On the gross sales question, we haven't closed the books for November yet, so we don't do the trade calculations until we get through the month. So the only thing we really had to provide for you today is the gross sales, which is why we did that.

Robert Moskow - Crédit Suisse AG, Research Division

Is there anything unusual you had to do to get the gross sales up 8%? Or is it just your normal trade spending in November?

Anthony P. DiSilvestro

No, nothing to do with trade spending. It's the volume times the list sales compared to the prior year.

B. Craig Owens

Yes, there's nothing peculiar going on at trade spending. It's just, as Anthony said, to give you an accurate number mid-month, we have to do it at the gross sales level.

Denise M. Morrison

Yes, and I think largely driven by the Thanksgiving shipments starting after Halloween, which fell into the second quarter.

Robert Moskow - Crédit Suisse AG, Research Division

And as far as retailers building back inventory in December and January, that's not going to be an issue? You think you'll ship to consumption in December and January?

B. Craig Owens

Well, it's really difficult for us to forecast that, Rob, as we proved in the first quarter, right? But the -- I think the point is that we feel pretty confident because of some of the things that we've cited: the timing of Thanksgiving, some real retailer squeeze on inventories toward the end of the first quarter, that at least the below-normal inventories at the end of the first quarter would come back. And the reason we've given you the gross sales number for November is just some indication that's giving us some comfort that it has come back.

Operator

Our next question comes from the line of John Baumgartner with Wells Fargo.

John J. Baumgartner - Wells Fargo Securities, LLC, Research Division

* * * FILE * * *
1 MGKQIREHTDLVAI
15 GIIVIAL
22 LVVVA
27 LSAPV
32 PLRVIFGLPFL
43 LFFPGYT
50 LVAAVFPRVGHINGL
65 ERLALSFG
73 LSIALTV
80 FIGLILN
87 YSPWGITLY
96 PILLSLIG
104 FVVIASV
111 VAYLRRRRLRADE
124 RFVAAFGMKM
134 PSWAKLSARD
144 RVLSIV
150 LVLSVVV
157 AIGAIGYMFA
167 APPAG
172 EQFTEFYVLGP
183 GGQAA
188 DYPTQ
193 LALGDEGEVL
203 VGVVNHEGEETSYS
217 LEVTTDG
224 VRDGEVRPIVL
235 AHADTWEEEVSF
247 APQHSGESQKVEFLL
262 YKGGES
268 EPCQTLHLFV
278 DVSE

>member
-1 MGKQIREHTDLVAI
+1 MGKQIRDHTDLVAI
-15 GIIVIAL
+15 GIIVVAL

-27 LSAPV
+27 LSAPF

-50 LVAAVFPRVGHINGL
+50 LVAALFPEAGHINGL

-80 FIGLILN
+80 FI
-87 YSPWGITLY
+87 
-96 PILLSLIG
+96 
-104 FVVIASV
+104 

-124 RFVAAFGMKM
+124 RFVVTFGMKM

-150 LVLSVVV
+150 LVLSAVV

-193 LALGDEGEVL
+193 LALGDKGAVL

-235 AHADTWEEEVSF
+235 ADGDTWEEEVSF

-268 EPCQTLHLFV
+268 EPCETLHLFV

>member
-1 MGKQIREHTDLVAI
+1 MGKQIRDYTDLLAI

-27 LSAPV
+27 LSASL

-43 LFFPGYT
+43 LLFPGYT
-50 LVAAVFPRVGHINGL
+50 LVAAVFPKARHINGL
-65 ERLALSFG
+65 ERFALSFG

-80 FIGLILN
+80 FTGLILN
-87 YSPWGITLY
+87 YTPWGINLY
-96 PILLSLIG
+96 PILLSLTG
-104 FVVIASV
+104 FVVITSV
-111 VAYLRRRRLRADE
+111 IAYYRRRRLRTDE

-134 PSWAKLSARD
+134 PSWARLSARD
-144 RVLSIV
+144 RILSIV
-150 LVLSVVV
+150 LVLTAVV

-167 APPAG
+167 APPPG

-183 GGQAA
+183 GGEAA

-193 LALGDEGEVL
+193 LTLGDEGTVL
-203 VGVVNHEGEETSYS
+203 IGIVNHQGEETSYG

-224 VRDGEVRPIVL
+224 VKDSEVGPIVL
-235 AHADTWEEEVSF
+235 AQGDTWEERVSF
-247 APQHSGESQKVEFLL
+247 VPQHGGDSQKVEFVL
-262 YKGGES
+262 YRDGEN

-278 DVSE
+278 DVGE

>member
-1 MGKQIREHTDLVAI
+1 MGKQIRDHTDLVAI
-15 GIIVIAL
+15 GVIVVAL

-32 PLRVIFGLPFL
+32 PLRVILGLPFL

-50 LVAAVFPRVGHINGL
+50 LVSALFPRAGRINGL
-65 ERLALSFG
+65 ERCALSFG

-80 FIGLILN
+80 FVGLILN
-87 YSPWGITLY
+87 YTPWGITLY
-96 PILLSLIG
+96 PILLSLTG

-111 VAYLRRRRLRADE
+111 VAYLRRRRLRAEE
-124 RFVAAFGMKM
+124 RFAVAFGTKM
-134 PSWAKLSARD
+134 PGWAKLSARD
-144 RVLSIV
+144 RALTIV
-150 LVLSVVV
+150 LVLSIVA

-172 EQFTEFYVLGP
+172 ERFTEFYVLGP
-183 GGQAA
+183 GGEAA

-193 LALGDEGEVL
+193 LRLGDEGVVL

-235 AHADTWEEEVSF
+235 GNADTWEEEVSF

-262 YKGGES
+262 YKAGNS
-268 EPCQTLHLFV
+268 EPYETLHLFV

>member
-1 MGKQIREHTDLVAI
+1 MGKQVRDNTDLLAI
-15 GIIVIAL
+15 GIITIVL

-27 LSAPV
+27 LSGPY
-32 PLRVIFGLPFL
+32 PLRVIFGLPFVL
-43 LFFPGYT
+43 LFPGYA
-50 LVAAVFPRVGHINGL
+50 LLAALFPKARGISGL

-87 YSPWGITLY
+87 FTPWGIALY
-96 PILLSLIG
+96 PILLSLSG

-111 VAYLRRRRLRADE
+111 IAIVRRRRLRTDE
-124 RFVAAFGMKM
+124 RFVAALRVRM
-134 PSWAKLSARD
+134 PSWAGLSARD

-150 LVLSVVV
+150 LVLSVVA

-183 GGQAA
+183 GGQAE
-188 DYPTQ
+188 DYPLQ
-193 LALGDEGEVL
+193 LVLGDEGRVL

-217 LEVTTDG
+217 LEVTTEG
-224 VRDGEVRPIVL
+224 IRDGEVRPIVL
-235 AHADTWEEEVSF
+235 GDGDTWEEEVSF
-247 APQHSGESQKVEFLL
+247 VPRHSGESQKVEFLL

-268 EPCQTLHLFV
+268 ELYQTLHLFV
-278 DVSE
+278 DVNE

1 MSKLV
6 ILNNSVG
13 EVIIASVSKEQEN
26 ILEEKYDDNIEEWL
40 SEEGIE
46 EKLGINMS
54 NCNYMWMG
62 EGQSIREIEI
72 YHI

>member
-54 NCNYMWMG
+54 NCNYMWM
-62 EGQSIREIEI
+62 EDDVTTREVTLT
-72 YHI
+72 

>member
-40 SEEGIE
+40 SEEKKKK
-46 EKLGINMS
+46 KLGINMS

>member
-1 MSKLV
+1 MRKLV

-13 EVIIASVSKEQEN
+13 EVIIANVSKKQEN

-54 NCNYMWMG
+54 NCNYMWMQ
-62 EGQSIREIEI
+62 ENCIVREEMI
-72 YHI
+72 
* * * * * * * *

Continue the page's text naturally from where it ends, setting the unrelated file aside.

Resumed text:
Denise, in Foodservice, you've done some work there bringing capacity online and responding to some of the change in customer demands. How should we be thinking about new business wins unfolding there? Is there anything on the horizon worth noting? And, I guess, related, how would you characterize the broader foodservice environment right now?

Denise M. Morrison

Yes. Well, I think the broader foodservice environment is challenged, as is the retail environment. However, we did bring some capacity online in June that is enabling us to have discussions with many more national customers to meet their needs in fresh soup. So we are having those discussions and are encouraged by the early days and expect to be on our plan on Foodservice this year.

Operator

Our next question comes from the line of Bryan Spillane with Bank of America Merrill Lynch.

Bryan D. Spillane - BofA Merrill Lynch, Research Division

So just -- I guess, one clarification. Just I'm trying to -- in understanding the $0.20 variance to consensus, if I look at, I guess, the Slide #9 in the presentation, would it be a rough approximation that roughly half of it was the consensus was just too high relative to what your internal plan was and half of it is some of the inventory -- some of the things that were unanticipated by you going into the quarter?

B. Craig Owens

Yes. Bryan, I don't want to get into trying to analyze our results against the average of the consensus, but if you think about it sort of by the pieces that Denise cited in terms of things that, I guess, nobody really expected, clearly, the Plum recall and the -- part of that inventory decrease, we anticipated part of it, we didn't anticipate part of it, were clearly unexpected. And the weakness in the base business was largely unexpected by us. That things that we did anticipate were part of the inventory timing and the front-loaded spend on marketing. So I'd say, in terms of what was expected and what wasn't expected, there's probably over half of it that was not in our expectation.